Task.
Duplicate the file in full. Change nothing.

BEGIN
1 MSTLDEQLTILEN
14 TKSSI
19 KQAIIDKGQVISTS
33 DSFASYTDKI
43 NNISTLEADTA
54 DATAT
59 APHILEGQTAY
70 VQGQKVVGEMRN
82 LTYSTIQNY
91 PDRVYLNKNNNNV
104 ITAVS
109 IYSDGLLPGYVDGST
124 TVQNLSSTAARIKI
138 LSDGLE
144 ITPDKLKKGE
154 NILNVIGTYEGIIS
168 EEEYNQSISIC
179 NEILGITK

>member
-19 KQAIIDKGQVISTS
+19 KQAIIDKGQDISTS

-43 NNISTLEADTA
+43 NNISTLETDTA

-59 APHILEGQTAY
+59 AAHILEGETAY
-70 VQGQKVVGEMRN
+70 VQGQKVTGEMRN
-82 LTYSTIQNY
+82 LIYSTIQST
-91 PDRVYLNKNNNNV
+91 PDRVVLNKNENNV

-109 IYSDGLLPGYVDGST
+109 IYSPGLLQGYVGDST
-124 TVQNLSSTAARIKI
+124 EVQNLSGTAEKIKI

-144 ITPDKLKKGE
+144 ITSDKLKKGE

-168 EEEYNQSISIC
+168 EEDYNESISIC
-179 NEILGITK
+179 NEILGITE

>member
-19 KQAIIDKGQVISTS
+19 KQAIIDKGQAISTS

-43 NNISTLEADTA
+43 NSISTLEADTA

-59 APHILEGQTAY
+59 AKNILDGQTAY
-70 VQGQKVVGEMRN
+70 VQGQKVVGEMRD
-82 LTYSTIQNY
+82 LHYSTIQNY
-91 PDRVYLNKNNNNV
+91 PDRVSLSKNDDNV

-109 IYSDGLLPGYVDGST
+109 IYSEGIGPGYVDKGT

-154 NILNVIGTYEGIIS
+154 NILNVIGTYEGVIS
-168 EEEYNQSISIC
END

1 MSTLDEQLTILEN
14 TKSSI
19 KQAIIDKGQVISTS
33 DSFASYTDKI
43 NNISTLEADTA
54 DATAT
59 APHILEGQTAY
70 VQGQKVVGEMRN
82 LTYSTIQNY
91 PDRVYLNKNNNNV
104 ITAVS
109 IYSDGLLPGYVDGST
124 TVQNLSSTAARIKI
138 LSDGLE
144 ITPDKLKKGE
154 NILNVIGTYEGIIS
168 EEEYNQSISIC
179 NEILGITK

>member
-19 KQAIIDKGQVISTS
+19 KQAIIDKGQDISTS

-43 NNISTLEADTA
+43 NNISTLETDTA

-59 APHILEGQTAY
+59 AAHILEGETAY
-70 VQGQKVVGEMRN
+70 VQGQKVTGEMRN
-82 LTYSTIQNY
+82 LIYSTIQST
-91 PDRVYLNKNNNNV
+91 PDRVVLNKNENNV

-109 IYSDGLLPGYVDGST
+109 IYSPGLLQGYVGDST
-124 TVQNLSSTAARIKI
+124 EVQNLSGTAEKIKI

-144 ITPDKLKKGE
+144 ITSDKLKKGE

-168 EEEYNQSISIC
+168 EEDYNESISIC
-179 NEILGITK
+179 NEILGITE

>member
-19 KQAIIDKGQVISTS
+19 KQAIIDKGQAISTS

-43 NNISTLEADTA
+43 NSISTLEADTA

-59 APHILEGQTAY
+59 AKNILDGQTAY
-70 VQGQKVVGEMRN
+70 VQGQKVVGEMRD
-82 LTYSTIQNY
+82 LHYSTIQNY
-91 PDRVYLNKNNNNV
+91 PDRVSLSKNDDNV

-109 IYSDGLLPGYVDGST
+109 IYSEGIGPGYVDKGT

-154 NILNVIGTYEGIIS
+154 NILNVIGTYEGVIS
-168 EEEYNQSISIC